I was kind of intrigued by Hagerty’s graph that appeared here Monday showing the fastest-growing cars by number offered at auction during the past year.
I was kind of intrigued by Hagerty’s graph that appeared here Monday showing the fastest-growing cars by number offered at auction during the past year. Oh, most were the expected Porsches 911s and late-model Mustangs, Camaros and Challengers. But how about number five on the hit parade: 1971-79 Lincoln Continentals. That was kind of unexpected.
Then I stumbled on the Pick of the Day, a 1971 Lincoln Continental Mark III listed on ClassicCars.com, and I got turned on. This granddaddy cruiser looks pretty sharp with its hideaway headlights and a hood that’s as long as a flight deck.The 1971 Lincoln retains its signature ‘Continental kit’
Naturally, the dealer selling this “personal luxury car” is located in the retirement haven of Lakeland, Florida. The Mark III apparently has been a southern car its whole life, the seller notes, and shows no sign of rust or deterioration.
Despite their massive size, these Lincolns are nice driving cars, definitely a notch above their contemporaries. I know this because my future father-in-law used to lease these yachts, and my future wife and I would get to drive them. They were always red with a white vinyl top and white leather interior, and we probably looked pretty absurd driving around in our hippy garb.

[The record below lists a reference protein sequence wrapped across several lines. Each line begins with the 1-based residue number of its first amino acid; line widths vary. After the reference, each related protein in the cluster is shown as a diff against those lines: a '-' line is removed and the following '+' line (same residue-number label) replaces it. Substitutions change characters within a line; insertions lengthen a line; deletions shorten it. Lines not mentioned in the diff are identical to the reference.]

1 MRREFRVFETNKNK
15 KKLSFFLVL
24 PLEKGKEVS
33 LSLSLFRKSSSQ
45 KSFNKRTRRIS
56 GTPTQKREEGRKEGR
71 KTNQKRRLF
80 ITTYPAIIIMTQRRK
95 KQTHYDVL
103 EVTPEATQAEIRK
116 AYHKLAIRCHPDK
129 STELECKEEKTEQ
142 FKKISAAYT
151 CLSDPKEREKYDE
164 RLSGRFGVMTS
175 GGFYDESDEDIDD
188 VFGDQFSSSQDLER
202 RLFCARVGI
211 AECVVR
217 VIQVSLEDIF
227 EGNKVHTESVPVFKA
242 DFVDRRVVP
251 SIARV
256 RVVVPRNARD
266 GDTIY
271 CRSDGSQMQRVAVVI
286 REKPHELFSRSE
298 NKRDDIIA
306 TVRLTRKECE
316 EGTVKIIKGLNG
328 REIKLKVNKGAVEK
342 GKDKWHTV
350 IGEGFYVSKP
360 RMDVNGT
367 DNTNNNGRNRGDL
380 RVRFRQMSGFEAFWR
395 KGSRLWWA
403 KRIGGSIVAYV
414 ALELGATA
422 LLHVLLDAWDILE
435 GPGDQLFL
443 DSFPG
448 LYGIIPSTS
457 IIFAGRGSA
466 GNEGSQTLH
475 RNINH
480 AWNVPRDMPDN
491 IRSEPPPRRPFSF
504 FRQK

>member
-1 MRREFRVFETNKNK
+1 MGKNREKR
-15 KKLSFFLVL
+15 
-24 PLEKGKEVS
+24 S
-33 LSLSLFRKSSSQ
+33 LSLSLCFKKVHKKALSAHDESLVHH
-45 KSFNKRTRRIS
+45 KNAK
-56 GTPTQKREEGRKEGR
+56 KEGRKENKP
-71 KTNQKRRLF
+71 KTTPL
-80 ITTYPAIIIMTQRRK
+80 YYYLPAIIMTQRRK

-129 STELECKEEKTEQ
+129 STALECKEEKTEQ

This Lincoln is in the more-subdued hue of Light Mint Green that has been re-applied with a dual-stage repaint to original, the dealer says. The dark-green vinyl top and matching cloth-and-leather interior are in good original condition on this well-preserved 71,000-mile car, the dealer adds. Chrome, stainless trim and interior wood accents are also in good shape.The Lincoln’s interior is loaded with luxury features
These cars were loaded with accessories, and everything works, the dealer says, including the air conditioning and AM/FM radio with power antennae.
The Lincoln is powered by a supersized 460 cid V8 with four-barrel carburetor and automatic transmission, and with recent freshening and newer whitewall tires, it’s ready for a cruise down the coastline. Tune in the oldies station and relive the magic.
The price seems reasonable at $18,500 for what has apparently become an auction favorite. Just make sure your garage is big enough.
To view this listing on ClassicCars.com, see Pick of the Day